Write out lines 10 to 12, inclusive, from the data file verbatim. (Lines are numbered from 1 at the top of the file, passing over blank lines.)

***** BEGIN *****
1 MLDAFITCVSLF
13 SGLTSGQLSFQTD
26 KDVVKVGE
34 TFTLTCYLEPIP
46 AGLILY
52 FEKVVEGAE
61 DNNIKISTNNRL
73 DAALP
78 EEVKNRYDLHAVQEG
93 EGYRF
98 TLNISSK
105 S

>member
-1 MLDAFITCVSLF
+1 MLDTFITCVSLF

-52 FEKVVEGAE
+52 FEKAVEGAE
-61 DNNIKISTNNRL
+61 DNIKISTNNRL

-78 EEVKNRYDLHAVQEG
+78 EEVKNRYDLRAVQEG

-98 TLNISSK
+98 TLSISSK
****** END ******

93 EGYRF
98 TLNISSK
105 S